As for there being more Italian-American restaurants, well obviously and I'm not blaming the city for that, and perhaps I was a bit harsh in what I said about them (judging their quality from online). Rather, I should restate that as the food appears to be something I'm not very interested in, with them seemingly leaning towards an overdose of sauce and cheese. All in all, I'm just looking for places that compare to run-of-the-mill places in many parts of Italy where I can get a simple spaghetti aglio e olio that doesn't cost a ridiculous amount for no good reason.

        Thank you, PhillyBest. I've heard quite a bit about Le Virtu and Modo Mio, but not the others. From what I know Le Virtu and Modo Mio both sound rather tasty from the menus, and Modo Mio is very reasonably priced, which is nice because I'm looking for an "every day" place.

        1. re: Cnote11

          For Neopolitan pizza, I think Nomad on 7th St is the best. They also just opened a place on 13th specializing in Roman style, I havent tried that one. I havent tried Pizzeria Vetri yet.

          In general, pizza has gotten tremendously better here over the past couple years. Lots of places do solid Neopolitan pies now but personally I am really into the great American-style pies from Beddia and Pizza Brain.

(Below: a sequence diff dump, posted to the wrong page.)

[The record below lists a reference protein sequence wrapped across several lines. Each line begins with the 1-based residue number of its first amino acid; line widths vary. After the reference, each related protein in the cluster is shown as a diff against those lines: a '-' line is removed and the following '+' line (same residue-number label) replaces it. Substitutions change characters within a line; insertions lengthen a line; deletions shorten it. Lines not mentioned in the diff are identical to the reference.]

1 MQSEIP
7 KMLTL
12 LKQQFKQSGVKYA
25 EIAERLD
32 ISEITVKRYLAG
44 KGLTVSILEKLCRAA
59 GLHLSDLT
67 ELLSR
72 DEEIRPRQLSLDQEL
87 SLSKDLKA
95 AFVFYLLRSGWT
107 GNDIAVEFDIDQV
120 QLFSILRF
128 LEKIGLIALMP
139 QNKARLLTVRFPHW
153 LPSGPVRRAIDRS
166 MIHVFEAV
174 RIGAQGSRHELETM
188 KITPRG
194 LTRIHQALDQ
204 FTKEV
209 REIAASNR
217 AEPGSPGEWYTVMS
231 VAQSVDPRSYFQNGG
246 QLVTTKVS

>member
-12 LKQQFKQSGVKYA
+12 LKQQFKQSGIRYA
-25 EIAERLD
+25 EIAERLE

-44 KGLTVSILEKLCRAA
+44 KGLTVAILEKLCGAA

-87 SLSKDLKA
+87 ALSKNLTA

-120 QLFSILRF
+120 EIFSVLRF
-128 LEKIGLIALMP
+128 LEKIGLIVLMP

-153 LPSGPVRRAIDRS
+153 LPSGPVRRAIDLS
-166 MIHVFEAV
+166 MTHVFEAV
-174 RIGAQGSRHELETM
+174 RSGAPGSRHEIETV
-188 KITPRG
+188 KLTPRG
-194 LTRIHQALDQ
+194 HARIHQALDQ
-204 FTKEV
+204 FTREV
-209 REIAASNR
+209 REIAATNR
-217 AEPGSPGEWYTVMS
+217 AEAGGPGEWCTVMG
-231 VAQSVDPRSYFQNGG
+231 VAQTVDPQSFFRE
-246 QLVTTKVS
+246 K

Definitely try Le Virtu and Modo Mio, both are great. Avoid Modo Mio on Sundays when do a family style red gravy menu.

          > I'm just looking for places that compare to run-of-the-mill places in many parts of Italy where I can get a simple spaghetti aglio e olio that doesn't cost a ridiculous amount for no good reason.

          This will be hard, the reason, which may not be good, is that great, authentic Italian food is scarce so places can charge a lot for it.

          Also I wonder what places you are looking at that you think are overloading on sauce and cheese. There are a lot of decent Italian BYOBs that while incorporating Italian-American dishes and not staying true to any particular region, do dish out, for example, solid saltimboca, veal picatta, appropriately sauced Puttenesca and arriabata, etc. Many make their own pasta and prices are usually very reasonable.

          My suggestion is to put aside your prejudices and try some of these BYOBs, you may find one that you like even if it some of the dishes make you cringe. My current favorite in this style in Eatalia in Port Richmond but a few others I've had good meals at are L'Angolo, Hostaria De Elio, Branzino, and Tre Scalini (the latter two are a little less casual than you seem to want, but arent very fancy).

          1. re: barryg

            I have not been to Nomad yet, but I think it looks spectacular and I've been dying to go. I did try Pizzeria Vetri as it is closer to my place and I thought it was very good and much better than places like Zavino, which I thought was just okay. I should note that I'm new to the city, so I don't know all the places that well, as my main cuisines that I focus on are geographically of East Asia, so I've spent my time with the Chinese, Japanese, Korean, Vietnamese, etc. restaurants of Philadelphia and have largely ignored most others (besides the Turkish, Lebanese places) Either way, I haven't been here very long.